June 24th, 2024

Swords clash at epic medieval tournament


By Justin Sibbet - Lethbridge Herald Local Journalism Initiative Reporter on May 28, 2024.

Herald photo by Justin Sibbet Brian Boisson duels with Chris Keen during a medieval battle as the Company of the Black Spears, a local historical armour combat group, hosted "Coulee Clash" on the weekend at the Cavendish Farms Centre.

LETHBRIDGE HERALDjsibbet@lethbridgeherald.com

Knights in heavy armour and authentic costumes ready themselves for an epic clash, transforming an unlikely venue into a scene from a medieval battlefield.

The Company of the Black Spears, a local historical armour combat group, hosted “Coulee Clash” on Saturday at the Cavendish Farms Centre. The event metaphorically transported guests back in time several hundred years as warriors battled for serf entertainment.

The Company of the Black Spears is a member of the Historical Armoured Combat Sports Association (HACSA). Together, both groups welcomed teams and individual duelers from across western Canada to the second annual festivity.

Brian Boisson, team captain for the Black Spears, says this is not just a show, but a real sport with real equipment, just like the weapons used in history’s greatest battles.

“The swords are real; they just have to have a two-millimetre blunted edge, so they are able to be used safely for sport combat… just an extra precaution to make sure people stay safe out there.”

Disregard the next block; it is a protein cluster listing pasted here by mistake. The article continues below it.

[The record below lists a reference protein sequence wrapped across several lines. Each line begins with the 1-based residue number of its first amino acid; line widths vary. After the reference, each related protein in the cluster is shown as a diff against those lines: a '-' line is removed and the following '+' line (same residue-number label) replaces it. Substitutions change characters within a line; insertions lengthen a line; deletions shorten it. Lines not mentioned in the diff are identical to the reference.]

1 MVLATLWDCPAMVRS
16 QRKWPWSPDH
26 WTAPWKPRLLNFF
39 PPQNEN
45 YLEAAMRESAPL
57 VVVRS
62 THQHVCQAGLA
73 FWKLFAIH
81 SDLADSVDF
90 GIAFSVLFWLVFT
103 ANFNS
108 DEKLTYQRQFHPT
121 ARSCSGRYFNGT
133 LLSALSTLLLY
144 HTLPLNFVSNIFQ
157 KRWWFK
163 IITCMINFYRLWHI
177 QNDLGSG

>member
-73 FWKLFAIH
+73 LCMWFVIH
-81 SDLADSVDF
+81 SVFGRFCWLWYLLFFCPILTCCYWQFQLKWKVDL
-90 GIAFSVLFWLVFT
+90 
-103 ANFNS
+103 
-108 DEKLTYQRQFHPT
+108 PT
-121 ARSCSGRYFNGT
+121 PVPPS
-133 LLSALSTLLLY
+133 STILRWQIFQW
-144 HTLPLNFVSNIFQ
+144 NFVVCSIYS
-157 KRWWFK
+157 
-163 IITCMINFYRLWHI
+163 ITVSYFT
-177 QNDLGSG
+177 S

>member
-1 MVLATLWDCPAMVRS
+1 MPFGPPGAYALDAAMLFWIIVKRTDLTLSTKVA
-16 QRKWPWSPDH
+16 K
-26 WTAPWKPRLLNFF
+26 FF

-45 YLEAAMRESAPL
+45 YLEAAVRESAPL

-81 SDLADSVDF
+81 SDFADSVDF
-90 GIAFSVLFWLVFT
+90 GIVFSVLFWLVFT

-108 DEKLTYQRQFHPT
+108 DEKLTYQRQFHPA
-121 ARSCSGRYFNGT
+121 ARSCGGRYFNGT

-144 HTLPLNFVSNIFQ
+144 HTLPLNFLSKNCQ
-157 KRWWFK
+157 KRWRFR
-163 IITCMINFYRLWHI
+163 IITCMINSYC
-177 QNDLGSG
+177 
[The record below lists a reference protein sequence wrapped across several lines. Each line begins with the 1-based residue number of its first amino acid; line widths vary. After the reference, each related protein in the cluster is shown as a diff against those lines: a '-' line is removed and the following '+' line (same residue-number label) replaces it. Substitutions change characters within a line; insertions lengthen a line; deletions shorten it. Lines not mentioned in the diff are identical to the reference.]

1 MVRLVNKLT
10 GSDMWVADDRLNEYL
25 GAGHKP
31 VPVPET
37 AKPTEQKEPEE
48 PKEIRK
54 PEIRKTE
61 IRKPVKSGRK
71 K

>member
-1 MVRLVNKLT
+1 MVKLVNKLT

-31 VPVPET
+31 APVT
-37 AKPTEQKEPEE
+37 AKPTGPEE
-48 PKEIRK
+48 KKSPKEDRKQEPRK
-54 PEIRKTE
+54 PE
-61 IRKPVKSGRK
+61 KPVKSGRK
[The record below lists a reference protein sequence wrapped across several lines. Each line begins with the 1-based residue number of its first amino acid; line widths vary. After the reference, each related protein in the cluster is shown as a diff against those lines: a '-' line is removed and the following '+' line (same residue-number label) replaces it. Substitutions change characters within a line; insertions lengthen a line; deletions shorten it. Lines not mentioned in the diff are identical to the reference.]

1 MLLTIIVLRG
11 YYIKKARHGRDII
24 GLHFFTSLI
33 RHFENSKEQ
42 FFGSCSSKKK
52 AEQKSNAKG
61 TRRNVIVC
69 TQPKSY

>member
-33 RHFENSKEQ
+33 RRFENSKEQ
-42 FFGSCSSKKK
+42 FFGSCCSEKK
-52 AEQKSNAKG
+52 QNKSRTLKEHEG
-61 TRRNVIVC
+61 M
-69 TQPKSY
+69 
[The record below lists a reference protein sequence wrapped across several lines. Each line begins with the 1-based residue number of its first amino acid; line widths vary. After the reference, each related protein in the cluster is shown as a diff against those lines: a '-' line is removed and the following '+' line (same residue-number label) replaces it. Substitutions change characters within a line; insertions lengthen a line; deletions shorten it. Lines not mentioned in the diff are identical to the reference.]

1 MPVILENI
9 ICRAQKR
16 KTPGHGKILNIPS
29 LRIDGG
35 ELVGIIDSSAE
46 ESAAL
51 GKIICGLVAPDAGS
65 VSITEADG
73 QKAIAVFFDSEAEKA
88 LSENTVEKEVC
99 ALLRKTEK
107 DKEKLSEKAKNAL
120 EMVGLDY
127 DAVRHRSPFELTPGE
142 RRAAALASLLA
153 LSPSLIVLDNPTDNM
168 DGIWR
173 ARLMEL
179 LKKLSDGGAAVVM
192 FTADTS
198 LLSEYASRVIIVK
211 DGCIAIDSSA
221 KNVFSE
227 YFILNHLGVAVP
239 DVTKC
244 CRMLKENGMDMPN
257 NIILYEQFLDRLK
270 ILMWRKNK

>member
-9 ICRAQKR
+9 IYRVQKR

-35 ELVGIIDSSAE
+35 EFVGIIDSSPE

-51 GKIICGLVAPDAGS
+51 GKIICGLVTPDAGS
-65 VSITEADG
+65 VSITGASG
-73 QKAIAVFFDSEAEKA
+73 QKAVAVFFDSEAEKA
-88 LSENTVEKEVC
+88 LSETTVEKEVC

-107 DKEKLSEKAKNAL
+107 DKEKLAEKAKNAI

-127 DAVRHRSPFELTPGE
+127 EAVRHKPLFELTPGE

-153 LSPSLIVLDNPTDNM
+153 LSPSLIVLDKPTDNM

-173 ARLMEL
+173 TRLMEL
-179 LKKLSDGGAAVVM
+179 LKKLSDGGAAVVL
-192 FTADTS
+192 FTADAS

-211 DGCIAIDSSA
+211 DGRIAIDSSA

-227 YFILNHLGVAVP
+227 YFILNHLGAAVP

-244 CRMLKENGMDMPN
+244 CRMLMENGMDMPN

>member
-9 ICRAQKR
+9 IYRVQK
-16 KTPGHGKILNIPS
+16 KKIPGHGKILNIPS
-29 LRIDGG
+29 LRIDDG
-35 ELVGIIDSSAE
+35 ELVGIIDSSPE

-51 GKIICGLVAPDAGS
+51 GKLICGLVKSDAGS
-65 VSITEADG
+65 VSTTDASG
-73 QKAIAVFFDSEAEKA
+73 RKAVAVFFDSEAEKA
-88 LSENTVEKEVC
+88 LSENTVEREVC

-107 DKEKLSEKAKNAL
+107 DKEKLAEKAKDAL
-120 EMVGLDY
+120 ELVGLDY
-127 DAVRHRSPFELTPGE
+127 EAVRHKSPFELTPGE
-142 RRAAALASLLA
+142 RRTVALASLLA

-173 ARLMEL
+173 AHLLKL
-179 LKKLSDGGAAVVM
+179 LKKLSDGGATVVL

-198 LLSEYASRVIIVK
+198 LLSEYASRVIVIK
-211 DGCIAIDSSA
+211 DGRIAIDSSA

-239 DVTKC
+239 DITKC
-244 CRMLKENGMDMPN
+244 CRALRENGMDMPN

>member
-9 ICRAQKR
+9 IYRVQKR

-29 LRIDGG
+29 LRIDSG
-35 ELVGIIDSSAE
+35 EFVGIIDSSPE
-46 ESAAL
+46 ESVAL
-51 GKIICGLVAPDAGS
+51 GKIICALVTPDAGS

Whether it be a sabre, battleaxe or broadsword, competitors swing at full might, aiming to hit each other in ‘high point’ areas. This level of excitement is what originally drew Boisson to the sport some 20 years ago.

“In 2004, I saw a bunch of guys hitting each other with swords in a park while wearing suits of armour,” said Boisson. “At that moment in time, I decided it’s what I wanted to do.”

However, he says the first 10 years of his journey were more like the dark ages, but the community has since risen like the Carolingian dynasty.

“In about 2014, (the historic combat community) really started to pick up. Renaissance fairs and medieval fairs got really popular because of things like ‘Skyrim’ and ‘Game of Thrones’,” said Boisson. “Medieval and fantasy stuff ended up in the mainstream, so this sport just exploded and we ended up getting larger and larger tournaments.”

More than just a love of history, this sport requires dedication, according to Boisson. As a result, it may seem daunting to some wishing to get involved. That said, Ian Tivendale, the current president of HACSA, says, while it is true that competing is physically demanding, the sport is, nevertheless, welcoming to everybody.

“Anyone and everyone can join,” said Tivendale. Though he highlighted the need to bring more women into the community, saying the women currently involved have seen massive success. “The few we sent to the world championships partnered with Denmark and got silver. So, we’ve got good talent here, we just need a few more to build out the (community).”

Still, he says the health benefits are a nice addition to the fun and excitement the sport brings.

“I had done very few athletic things before I started here and two or three months in, I (got better),” said Tivendale. “Obviously the more I do it, the fitter I get.”

He says he hopes to see the trend of growth continue as the sport evolves in the future.

“Find a local team, message a captain, ask to try out.”

HACSA and the Company of the Black Spears attend several events every year.

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